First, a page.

NASA is already testing its next generation of Martian helicopters!

Eric Bottlaender

Space specialist

November 28, 2023 at 6:24 p.m.


Ingenuity on the ground Mars photo © NASA/JPL-Caltech

The small Ingenuity helicopter continues to fly on Mars! © NASA/JPL-Caltech

THE small Ingenuity helicopter still flies on the red planet (already 66 trips under the clock) but in NASA laboratories, researchers and engineers are preparing the second generation! Bigger, heavier and more capable. A small revolution that didn’t even take a decade to see the light of day.

There are missions that have been prepared for decades and that change the landscape of knowledge, because their scientific means are new. But on the technical side, things are also moving… And sometimes quickly. When NASA agreed to board a small experimental helicopter under the Perseverance rover in 2018 for a first flight on Mars, it was above all a technological demonstration. However, it is changing the outlook for the future on Martian soil… Because Ingenuity still flies regularly, and it has even broken its own records in recent months. 66 flights, almost 2 hours of cumulative duration.

Behind the pure performance, the device caused immediate awareness about the future of Martian missions: from now on, flying could even become the norm. A few months ago, NASA validated the idea of ​​using two helicopters to recover the samples deposited on the ground by the Perseverance rover and bring them back to a collection and takeoff site.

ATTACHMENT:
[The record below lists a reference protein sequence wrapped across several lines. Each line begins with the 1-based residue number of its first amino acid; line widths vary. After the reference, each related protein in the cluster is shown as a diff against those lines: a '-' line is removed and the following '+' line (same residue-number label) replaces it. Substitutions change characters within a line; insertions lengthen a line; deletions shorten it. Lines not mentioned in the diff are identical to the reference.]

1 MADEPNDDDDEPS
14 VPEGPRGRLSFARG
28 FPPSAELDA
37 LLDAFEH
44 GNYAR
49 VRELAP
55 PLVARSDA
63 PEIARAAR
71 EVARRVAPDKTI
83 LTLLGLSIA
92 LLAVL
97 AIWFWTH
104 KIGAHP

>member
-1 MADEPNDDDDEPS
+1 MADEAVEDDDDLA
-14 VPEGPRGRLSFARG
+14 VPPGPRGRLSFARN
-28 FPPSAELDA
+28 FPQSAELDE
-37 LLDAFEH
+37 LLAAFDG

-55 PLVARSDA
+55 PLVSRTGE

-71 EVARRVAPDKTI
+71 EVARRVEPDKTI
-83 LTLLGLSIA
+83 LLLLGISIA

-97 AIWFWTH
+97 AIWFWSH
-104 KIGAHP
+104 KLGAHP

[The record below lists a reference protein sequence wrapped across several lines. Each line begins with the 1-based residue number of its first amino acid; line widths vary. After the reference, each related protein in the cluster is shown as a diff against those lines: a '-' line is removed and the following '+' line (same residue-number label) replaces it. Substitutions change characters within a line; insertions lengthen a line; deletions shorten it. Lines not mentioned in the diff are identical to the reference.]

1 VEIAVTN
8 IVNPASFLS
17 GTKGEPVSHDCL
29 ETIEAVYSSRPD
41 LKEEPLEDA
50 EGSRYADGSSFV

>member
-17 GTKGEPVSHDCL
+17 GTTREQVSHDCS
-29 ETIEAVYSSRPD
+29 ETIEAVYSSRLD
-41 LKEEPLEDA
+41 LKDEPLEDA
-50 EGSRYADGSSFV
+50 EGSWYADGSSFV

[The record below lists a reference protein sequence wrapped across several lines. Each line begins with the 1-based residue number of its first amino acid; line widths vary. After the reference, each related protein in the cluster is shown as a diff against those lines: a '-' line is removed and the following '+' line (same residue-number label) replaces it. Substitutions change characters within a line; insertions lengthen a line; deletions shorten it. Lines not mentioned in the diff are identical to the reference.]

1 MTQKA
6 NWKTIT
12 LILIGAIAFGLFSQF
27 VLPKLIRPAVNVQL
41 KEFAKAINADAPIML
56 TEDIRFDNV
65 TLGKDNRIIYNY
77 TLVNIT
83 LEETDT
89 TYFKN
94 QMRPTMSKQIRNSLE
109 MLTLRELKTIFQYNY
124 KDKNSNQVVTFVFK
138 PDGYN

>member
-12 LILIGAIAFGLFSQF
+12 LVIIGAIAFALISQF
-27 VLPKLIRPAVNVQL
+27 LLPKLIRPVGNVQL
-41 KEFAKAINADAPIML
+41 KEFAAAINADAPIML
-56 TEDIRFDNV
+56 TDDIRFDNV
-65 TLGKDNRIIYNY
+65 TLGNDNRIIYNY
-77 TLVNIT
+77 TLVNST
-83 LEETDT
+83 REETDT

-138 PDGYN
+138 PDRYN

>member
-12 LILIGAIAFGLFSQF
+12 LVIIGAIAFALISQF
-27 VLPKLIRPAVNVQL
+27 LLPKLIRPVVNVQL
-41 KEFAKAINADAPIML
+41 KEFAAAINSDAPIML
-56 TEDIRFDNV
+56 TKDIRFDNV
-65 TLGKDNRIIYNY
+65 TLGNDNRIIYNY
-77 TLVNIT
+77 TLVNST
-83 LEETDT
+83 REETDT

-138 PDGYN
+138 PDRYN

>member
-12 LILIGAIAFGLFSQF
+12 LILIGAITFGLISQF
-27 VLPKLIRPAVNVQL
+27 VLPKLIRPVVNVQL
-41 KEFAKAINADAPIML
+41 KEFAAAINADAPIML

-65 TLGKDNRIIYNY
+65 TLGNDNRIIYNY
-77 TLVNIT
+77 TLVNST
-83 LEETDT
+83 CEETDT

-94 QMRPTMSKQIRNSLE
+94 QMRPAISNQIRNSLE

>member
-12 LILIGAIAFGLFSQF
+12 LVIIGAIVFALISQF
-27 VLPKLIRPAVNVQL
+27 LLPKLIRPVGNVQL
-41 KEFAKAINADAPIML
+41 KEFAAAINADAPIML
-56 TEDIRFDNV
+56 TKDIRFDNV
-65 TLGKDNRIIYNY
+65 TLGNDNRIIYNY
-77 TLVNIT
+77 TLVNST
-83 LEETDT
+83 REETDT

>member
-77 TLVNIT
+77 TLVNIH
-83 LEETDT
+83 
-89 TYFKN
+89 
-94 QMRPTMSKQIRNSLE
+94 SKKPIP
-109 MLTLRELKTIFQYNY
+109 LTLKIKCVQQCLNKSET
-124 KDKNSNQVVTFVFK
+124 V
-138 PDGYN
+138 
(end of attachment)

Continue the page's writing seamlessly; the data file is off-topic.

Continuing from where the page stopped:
Ingenuity Perseverance ground cache © NASA/JPL-Caltech

Ingenuity had arrived folded under the Perseverance rover. © NASA/JPL-Caltech

A new rotor that works hard!

The development team at JPL (California) recently completed initial tests in a vacuum chamber (Martian conditions) for a dual rotor system that appears identical to that of Ingenuity, but with several improvements. First, it is larger with 10cm longer propellers, slightly different aerodynamics and a more durable structure. Then, the motor tested in parallel showed good results for very high speed rotations: 3,500 revolutions/minute (or rpm), 750 more than Ingenuity!

Enough to have a better power reserve or carry a slightly heavier load. Indeed, Ingenuity only has a minimalist case, and weighs a total of 1.6 kg. Its successors will have to collect sample tubes, and will be equipped with four small wheels instead of rigid feet, without forgetting that they will need better autonomy (and therefore a little more solar charging). While remaining as light as possible. These rotor tests are therefore a crucial moment to unlock new capabilities on Mars!

The helicopters are there, but the rest…?

The development of flying devices for future Martian missions is almost no longer debated, given the success of Ingenuity. However, the “Mars Sample Return” mission is currently in the spotlight, and that is not a good thing… Funding levels are too low (NASA is under pressure from politicians for its lunar missions ) and takeoff risks being pushed back to the end of the decade. At the risk of seeing Chinese samples “deprive them of priority”.

Boldness is not everything… But in the long term, because there is still a lot to discover on Mars, it is a safe bet that other flying devices will appear, depending on the missions.

Source : Universe Today

Source link -99